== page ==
I'm setting up a bunch of unit tests using CppUnit but am having the problem that none of the tests are being run. The project is divided up into several small libraries and I planned on dividing the unit test classes up the same way and then linking them all into a single test program. The problem is, then the test classes are in their own libraries, they don't get linked into the main test program unless I explicitly call them, i.e. I have to put in
runner.addTest( TestClass::suite() );
individually for each test class and can't use the TestFactoryRegistry's makeTests() method to get the list of tests. If I just compile them all together in the top directory the makeTests() method works fine but I don't want to have all the test classes in one location if I can help it.
The CppUnit documentation gives the following little hint
Linking problem when using Helper macros ?
When you create a project and write its unit test suites, the work is made easier through the use of the so-called helper macros : CPPUNIT_TEST_SUITE_NAMED_REGISTRATION, CPPUNIT_REGISTRY_ADD and CPPUNIT_REGISTRY_ADD_TO_DEFAULT. The problem is that if you use those macros in the source code file of a TestFixture class (say MyTest as an example), and if you use a line like this one
in your main() function in file main.cpp, there will have no test run at all !
The reason is simply that the link stage, one of the step of the build process, do not insert the object files (.obj or .o files) in the final executable if there is no undefined symbol in your main.cpp.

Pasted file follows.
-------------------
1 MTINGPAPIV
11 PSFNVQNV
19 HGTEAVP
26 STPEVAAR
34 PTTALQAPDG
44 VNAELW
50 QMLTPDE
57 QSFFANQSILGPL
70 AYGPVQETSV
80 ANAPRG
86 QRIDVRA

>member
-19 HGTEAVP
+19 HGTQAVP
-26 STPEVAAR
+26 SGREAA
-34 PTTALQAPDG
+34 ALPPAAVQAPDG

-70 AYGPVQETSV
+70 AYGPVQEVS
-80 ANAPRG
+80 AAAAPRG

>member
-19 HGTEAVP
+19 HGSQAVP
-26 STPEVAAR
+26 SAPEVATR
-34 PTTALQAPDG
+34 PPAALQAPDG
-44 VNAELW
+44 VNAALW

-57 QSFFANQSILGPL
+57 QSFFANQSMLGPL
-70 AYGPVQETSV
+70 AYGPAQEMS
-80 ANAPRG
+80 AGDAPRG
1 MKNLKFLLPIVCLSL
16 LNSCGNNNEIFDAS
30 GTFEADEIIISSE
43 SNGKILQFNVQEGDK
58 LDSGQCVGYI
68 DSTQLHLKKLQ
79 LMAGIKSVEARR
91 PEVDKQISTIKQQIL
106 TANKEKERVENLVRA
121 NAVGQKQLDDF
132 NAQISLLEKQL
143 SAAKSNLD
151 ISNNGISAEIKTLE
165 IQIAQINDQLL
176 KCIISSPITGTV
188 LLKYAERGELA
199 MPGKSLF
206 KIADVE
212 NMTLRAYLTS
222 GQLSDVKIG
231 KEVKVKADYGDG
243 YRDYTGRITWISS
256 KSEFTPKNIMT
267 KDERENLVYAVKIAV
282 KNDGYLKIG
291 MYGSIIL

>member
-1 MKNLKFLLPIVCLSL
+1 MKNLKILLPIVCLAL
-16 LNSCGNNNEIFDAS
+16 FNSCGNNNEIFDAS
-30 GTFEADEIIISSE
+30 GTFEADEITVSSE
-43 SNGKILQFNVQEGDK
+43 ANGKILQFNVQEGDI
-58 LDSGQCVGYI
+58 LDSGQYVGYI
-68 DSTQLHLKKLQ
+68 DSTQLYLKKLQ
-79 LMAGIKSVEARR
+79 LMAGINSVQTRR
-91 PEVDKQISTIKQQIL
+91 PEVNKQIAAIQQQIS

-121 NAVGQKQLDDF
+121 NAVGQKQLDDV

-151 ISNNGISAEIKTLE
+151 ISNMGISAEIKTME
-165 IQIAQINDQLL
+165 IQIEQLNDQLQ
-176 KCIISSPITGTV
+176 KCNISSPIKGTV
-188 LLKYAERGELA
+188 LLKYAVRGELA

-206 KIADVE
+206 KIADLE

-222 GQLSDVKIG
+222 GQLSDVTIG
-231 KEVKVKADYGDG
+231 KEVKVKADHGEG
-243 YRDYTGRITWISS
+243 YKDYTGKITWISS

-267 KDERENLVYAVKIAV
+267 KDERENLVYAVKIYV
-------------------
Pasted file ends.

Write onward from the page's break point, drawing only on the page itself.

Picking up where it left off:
That way, the object code which contains the AutoRegister static variables instantiation is not part of the final executable and is not able to insert oneself into the runner in the main() function.
You have to create an undefined symbol in main.cpp so that the mytest.o file is integrated with main.o into the final executable.
Trick committed by Michel Nolard
but doesn't say how to make this work and I'm just dense enough not to be able to figure it out myself or find an example on-line.
Now I could just make a separate executable test for each library, and in the end I may go that way, but I wanted to try to get this working first so I just had one single test program to run to test the whole thing. Any ideas/examples of how to get this to work?